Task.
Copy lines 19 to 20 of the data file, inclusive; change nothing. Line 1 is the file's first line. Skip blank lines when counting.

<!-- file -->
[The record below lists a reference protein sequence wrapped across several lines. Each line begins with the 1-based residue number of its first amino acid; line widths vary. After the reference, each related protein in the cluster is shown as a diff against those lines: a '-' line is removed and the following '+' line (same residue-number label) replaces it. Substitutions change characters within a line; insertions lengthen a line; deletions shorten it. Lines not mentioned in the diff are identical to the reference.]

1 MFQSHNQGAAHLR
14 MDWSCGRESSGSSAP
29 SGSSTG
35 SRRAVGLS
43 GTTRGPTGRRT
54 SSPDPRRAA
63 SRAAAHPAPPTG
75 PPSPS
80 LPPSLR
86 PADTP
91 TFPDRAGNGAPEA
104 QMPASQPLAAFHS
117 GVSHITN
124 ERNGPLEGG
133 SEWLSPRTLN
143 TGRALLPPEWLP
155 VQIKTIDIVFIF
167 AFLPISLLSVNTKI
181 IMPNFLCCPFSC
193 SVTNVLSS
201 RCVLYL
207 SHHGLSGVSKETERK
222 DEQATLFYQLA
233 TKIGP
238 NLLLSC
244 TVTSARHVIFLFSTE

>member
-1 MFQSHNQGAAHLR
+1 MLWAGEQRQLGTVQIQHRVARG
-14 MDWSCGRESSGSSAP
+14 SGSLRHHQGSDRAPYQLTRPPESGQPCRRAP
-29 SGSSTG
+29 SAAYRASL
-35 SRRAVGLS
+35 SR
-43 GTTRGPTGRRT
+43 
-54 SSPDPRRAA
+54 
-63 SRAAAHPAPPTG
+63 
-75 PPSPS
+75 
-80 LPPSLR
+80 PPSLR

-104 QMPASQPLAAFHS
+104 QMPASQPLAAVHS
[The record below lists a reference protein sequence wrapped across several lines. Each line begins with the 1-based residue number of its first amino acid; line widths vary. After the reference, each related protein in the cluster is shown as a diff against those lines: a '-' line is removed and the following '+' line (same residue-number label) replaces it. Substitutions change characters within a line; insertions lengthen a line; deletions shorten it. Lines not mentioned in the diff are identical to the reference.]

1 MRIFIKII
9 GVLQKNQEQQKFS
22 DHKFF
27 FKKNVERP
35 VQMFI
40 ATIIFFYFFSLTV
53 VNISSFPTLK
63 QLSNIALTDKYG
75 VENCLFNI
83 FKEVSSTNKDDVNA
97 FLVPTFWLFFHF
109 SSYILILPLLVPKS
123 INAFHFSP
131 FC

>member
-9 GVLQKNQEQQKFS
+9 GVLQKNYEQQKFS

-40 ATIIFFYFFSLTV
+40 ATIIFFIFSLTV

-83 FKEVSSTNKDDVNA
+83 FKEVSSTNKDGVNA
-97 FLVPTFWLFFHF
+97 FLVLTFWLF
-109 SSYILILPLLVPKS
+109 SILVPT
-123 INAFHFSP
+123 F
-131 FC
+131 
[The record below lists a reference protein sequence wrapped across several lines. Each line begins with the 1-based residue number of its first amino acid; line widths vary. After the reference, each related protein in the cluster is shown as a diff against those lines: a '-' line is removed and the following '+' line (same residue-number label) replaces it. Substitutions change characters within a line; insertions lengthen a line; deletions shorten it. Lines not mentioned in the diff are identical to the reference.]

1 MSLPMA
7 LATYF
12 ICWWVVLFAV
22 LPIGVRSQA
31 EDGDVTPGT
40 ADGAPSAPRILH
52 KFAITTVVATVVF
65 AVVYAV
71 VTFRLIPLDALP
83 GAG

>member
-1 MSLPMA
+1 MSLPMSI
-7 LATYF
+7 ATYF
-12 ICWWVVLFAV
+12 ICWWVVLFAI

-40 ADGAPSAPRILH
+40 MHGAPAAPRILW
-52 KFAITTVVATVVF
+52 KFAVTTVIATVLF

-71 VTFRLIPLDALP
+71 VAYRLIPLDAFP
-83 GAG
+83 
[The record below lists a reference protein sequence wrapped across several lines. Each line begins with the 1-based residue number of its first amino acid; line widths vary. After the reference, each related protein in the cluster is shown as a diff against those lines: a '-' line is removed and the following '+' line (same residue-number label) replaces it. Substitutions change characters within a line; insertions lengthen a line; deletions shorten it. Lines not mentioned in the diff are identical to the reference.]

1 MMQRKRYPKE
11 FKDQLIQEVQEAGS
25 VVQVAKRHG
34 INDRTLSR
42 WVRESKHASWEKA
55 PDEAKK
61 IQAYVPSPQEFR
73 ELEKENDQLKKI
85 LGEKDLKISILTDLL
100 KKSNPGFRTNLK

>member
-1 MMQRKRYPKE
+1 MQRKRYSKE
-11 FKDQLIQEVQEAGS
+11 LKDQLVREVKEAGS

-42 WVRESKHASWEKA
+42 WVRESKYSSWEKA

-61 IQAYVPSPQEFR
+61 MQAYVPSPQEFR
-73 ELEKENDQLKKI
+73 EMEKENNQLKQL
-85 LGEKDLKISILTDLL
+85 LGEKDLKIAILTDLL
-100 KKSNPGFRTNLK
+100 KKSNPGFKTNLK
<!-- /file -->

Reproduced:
167 AFLPISLLSVNTKI
181 IMPNFLCCPFSC